Gross: Function Definitions and Calls

Table of contents


Let us start turning the previous language, Fraud, into a real programming language. Let us say you write an expression to compute a particular value. Writing an expression for that will only work for the single computation you have written down. For example, if you want to compute a factorial of 5, you will have to write a program (* 5 (* 4 (*(* 5 (* 4 (* 3 (* 2 1)))) that will compute the result as 120. If you want to find the factorial of any number, you will have to write down infinite number of expressions in Fraud. This means the expressiveness of our language is still severely restricted.

The solution is to bring in the computational analog of inductive data. Just like we can describe our programs by inductively composing the structs we defined, our language needs to be able to define arbitrarily long running computations. Crucially, these arbitrarily long running computations need to be described by finite sized programs. The analog of inductive data are recursive functions.

So let’s now remove this limitation by incorporating functions, and in particular, recursive functions, which will allow us to compute over arbitrarily large data with finite-sized programs. We will call this language Gross.

Concrete Syntax

Note: Complete implementation of the code shown in this unit can be found in the gross implementation on GitHub.

We will extend the syntax by introducing a new syntactic category of programs, which consist of a sequence of function definitions followed by an expression:

(define (f0 x00 ...) e0)
(define (f1 x10 ...) e1)

And the syntax of expressions will be extended to include function calls:

(fi e0 ...)

where fi is one of the function names defined in the program.

Note that functions can have any number of parameters and, symmetrically, calls can have any number of arguments. A program consists of zero or more function definitions followed by an expression.

An example concrete Gross program is:

(define (fact n)
  (if (zero? n) 1
      (* n (fact (sub1 n)))))

(fact 5)

Thus the complete grammar for Gross looks like below. Note how we have added definitions, and function application to expressions, and programs represent a sequence of defintions followed by an expression.

Gross Grammar

Abstract Syntax

We will define new structs for the AST corresponding to the new additions we made to the concrete syntax. The grammar for the AST nodes look like:

Gross AST

Defining the new structs, our AST definition looks like:

#lang racket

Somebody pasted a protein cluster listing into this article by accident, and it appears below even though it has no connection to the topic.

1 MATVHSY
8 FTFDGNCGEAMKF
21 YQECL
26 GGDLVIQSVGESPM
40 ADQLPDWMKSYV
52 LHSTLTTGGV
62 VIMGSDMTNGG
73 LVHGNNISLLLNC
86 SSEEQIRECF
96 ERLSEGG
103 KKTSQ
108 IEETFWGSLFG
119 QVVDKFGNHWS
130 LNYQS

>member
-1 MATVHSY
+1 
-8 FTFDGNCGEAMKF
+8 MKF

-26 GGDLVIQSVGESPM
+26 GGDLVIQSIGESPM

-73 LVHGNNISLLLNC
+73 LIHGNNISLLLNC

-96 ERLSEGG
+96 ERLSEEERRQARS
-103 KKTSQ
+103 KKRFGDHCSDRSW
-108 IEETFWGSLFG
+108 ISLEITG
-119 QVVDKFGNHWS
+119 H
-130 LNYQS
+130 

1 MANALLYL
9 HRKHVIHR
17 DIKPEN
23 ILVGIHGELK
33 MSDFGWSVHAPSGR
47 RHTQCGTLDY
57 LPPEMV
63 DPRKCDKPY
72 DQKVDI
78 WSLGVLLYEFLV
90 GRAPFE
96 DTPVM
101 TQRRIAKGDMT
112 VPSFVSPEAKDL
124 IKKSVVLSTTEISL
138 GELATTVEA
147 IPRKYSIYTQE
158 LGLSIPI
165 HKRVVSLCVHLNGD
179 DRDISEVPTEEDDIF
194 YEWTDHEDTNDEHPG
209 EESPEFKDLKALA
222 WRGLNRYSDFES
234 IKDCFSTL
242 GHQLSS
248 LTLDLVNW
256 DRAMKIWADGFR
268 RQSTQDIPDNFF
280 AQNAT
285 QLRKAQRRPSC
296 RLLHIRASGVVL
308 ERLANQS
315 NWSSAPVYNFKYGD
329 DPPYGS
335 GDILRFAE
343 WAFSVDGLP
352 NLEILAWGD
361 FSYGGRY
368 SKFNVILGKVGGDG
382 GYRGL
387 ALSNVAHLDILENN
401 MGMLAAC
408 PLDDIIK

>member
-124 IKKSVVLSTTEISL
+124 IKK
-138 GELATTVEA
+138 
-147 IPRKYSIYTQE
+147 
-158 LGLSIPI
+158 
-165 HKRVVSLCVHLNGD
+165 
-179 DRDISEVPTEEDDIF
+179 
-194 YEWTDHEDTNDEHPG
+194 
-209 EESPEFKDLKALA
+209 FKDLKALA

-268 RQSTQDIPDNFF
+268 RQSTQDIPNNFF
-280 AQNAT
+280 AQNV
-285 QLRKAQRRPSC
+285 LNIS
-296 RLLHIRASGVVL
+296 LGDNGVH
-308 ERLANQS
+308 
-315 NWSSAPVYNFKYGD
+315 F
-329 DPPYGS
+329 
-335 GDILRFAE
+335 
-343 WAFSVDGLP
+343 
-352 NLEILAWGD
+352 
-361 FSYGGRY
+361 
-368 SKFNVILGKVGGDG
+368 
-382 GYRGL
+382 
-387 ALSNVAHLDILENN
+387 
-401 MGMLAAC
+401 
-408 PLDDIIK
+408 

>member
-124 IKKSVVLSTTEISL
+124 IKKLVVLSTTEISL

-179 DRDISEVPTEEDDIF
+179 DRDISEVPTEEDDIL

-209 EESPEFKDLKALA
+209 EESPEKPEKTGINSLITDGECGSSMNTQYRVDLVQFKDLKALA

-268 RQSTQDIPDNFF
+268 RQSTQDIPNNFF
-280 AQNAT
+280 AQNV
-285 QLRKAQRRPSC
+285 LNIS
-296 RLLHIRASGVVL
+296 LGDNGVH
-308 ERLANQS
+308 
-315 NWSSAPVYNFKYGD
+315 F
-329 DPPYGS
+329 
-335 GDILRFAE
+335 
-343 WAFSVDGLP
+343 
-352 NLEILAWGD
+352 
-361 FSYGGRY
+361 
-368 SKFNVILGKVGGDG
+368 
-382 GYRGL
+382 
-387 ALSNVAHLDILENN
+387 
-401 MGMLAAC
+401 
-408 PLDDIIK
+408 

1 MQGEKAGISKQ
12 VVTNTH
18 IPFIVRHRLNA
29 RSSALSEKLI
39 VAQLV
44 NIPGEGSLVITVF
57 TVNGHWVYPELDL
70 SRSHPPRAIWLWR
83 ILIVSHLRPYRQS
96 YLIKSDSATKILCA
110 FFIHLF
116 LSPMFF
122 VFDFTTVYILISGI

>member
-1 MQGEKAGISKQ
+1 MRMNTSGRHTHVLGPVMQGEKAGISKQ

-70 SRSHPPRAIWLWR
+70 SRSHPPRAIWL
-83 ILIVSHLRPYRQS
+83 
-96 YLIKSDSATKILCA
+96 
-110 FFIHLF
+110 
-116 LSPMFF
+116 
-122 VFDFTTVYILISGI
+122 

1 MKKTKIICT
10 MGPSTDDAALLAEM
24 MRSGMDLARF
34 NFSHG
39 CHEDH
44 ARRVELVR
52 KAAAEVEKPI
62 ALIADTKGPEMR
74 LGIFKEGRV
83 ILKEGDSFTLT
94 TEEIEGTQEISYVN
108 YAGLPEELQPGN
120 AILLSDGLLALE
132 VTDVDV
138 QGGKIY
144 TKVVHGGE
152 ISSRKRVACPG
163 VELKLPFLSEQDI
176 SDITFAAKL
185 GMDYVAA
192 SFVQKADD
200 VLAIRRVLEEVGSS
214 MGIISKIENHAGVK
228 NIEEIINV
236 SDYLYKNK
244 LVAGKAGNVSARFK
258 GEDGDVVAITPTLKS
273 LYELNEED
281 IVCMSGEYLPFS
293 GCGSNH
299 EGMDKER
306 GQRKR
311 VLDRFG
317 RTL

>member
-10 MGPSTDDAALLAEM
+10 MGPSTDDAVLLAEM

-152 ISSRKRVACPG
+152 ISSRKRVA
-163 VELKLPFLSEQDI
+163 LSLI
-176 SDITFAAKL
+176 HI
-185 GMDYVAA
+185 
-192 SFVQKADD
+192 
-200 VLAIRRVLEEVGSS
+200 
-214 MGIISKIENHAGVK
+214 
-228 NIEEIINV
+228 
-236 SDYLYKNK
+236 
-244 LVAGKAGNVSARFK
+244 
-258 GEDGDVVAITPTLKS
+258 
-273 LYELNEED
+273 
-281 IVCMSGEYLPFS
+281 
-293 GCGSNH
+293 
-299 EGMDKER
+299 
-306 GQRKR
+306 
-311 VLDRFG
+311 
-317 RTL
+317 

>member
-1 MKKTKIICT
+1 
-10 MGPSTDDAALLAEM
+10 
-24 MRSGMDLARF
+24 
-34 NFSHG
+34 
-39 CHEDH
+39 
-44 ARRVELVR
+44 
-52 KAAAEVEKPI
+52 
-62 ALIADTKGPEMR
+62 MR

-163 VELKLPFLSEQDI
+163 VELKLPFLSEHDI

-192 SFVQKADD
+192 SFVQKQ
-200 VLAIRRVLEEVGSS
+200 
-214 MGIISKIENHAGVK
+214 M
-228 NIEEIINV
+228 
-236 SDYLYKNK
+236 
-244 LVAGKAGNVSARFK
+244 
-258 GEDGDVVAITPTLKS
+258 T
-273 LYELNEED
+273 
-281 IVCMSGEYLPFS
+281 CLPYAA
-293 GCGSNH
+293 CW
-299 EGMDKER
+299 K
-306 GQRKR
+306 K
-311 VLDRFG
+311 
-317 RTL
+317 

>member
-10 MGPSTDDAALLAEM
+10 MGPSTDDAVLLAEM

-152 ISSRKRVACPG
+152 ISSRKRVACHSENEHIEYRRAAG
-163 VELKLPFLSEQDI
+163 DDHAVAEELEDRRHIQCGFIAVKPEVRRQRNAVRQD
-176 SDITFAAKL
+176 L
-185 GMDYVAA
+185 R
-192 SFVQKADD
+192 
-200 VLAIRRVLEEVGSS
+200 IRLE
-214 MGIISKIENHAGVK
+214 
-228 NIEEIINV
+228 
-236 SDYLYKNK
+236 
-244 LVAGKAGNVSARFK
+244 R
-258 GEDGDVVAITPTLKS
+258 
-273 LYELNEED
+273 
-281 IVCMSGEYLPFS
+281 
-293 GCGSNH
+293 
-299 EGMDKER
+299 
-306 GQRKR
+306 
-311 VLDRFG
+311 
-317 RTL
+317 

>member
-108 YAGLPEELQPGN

(provide Val Var UnOp BinOp If Let App Defn Prog Err Err?)

;; type Expr =
;; | (Val v)
;; | (Var x)
;; | (UnOp u e)
;; | (BinOp b e e)
;; | (If e e e)
;; | (Let x e e)
;; | (App f es)
(struct Val (v) #:prefab)
(struct Var (x) #:prefab)
(struct UnOp (u e) #:prefab)
(struct BinOp (b e1 e2) #:prefab)
(struct If (e1 e2 e3) #:prefab)
(struct Let (x e1 e2) #:prefab)
(struct App (f args) #:prefab)

;; type Definition =
;; | (Defn f xs e)
(struct Defn (f args e) #:prefab)

;; type Prog =
;; | (Prog ds e)
(struct Prog (defns e) #:prefab)

(struct Err (err) #:prefab)

If you notice carefully, you will see our programs are not just s-expression any more. It is a sequence of s-expressions that need to parsed into the AST. All but the last should be a definition, with the final one being an expression like all previous languages. So we will have to change our parser accordingly.

We update the parse function to add a match clause for function application, where the first item is matched to be a symbol, i.e., the name of the function, followed by the list of all arguments that are parsed to make the App struct.

;; S-Expr -> Expr
(define (parse s)
  (match s
    [(? integer?)              (Val s)]
    [(? boolean?)              (Val s)]
    [(? symbol?)               (Var s)]
    [(list (? unop? u) e)      (UnOp u (parse e))]
    [(list (? binop? b) e1 e2) (BinOp b (parse e1) (parse e2))]
    [`(if ,e1 ,e2 ,e3)         (If (parse e1) (parse e2) (parse e3))]
    [`(let ((,x ,e1)) ,e2)     (Let x (parse e1) (parse e2))]
    [`(,(? symbol? f) ,@args)  (App f (map parse args))]
    [_                         (error "Parse error!")]))

Now, to parse function definitions, we define a new function parse-defn that given an s-expression, matches against a (define ( start, followed by the name of the function and the list of names of arguments, followed by the body of the function defintion. These are used to create the final Defn struct.

;; S-Expr -> Defn
(define (parse-defn s)
  (match s
    [`(define (,(? symbol? f) ,@args) ,e) (Defn f args (parse e))]
    [_                                    (error "Parse error!")]))

Finally, we define a parse-prog function to put these two pieces together to parse it into a full program. Remember, parse-prog now has to deal with a list of s-expressions:

;; List S-Expr -> Prog
(define (parse-prog s)
  (match s
    [(cons e '())     (Prog '() (parse e))]
    [(cons defn rest) (match (parse-prog rest)
                        [(Prog d e) (Prog (cons (parse-defn defn) d) e)])]))

The parse-prog function has two cases. First, is the base case where there are no definitions, so the final expression is parsed with the definitions list empty. Second, recursively parse the definitions, and build the Prog AST node from intermediate results.

Let us try parsing the factorial function through our new parser:

> (parse-prog '((define (fact n)
                  (if (zero? n) 1
                      (* n (fact (sub1 n)))))

                (fact 5)))
'#s(Prog (#s(Defn fact (n) #s(If #s(UnOp zero? #s(Var n)) #s(Val 1) #s(BinOp * #s(Var n) #s(App fact (#s(UnOp sub1 #s(Var n)))))))) #s(App fact (#s(Val 5))))

Meaning of Functions

With parsing handled, we can now start giving meaning to Gross programs:

  • The meaning of (define (f x0 ... xn) e) is the definition of a function f that takes arguments x0 through xn and executes its body e. The act of defining the function does not produce any result.
  • The meaning of (f e0 ... en) is application of an already defined function f, with arguments e0 through en.